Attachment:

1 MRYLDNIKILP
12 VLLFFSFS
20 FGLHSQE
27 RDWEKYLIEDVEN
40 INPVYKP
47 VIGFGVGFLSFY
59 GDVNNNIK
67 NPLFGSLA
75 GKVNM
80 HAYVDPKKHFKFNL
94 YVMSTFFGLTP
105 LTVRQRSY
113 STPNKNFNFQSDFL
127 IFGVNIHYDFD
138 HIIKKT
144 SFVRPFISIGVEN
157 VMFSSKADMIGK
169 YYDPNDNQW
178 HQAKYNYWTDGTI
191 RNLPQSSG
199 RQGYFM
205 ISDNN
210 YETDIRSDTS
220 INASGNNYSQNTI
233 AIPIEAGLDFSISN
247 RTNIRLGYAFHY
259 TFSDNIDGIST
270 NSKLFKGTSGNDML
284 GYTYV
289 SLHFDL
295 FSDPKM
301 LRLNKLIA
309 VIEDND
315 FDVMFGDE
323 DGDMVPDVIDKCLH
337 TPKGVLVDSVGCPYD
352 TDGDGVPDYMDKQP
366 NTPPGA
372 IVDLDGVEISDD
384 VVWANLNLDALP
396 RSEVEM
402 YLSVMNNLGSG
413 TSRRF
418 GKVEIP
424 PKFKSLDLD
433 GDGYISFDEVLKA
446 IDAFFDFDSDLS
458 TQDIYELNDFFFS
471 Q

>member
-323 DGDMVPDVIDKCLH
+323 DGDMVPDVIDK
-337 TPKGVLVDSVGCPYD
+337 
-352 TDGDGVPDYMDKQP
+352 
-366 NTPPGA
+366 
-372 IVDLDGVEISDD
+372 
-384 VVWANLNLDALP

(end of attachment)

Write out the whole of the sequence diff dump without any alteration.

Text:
1 MRYLDNIKILP
12 VLLFFSFS
20 FGLHSQE
27 RDWEKYLIEDVEN
40 INPVYKP
47 VIGFGVGFLSFY
59 GDVNNNIK
67 NPLFGSLA
75 GKVNM
80 HAYVDPKKHFKFNL
94 YVMSTFFGLTP
105 LTVRQRSY
113 STPNKNFNFQSDFL
127 IFGVNIHYDFD
138 HIIKKT
144 SFVRPFISIGVEN
157 VMFSSKADMIGK
169 YYDPNDNQW
178 HQAKYNYWTDGTI
191 RNLPQSSG
199 RQGYFM
205 ISDNN
210 YETDIRSDTS
220 INASGNNYSQNTI
233 AIPIEAGLDFSISN
247 RTNIRLGYAFHY
259 TFSDNIDGIST
270 NSKLFKGTSGNDML
284 GYTYV
289 SLHFDL
295 FSDPKM
301 LRLNKLIA
309 VIEDND
315 FDVMFGDE
323 DGDMVPDVIDKCLH
337 TPKGVLVDSVGCPYD
352 TDGDGVPDYMDKQP
366 NTPPGA
372 IVDLDGVEISDD
384 VVWANLNLDALP
396 RSEVEM
402 YLSVMNNLGSG
413 TSRRF
418 GKVEIP
424 PKFKSLDLD
433 GDGYISFDEVLKA
446 IDAFFDFDSDLS
458 TQDIYELNDFFFS
471 Q

>member
-323 DGDMVPDVIDKCLH
+323 DGDMVPDVIDK
-337 TPKGVLVDSVGCPYD
+337 
-352 TDGDGVPDYMDKQP
+352 
-366 NTPPGA
+366 
-372 IVDLDGVEISDD
+372 
-384 VVWANLNLDALP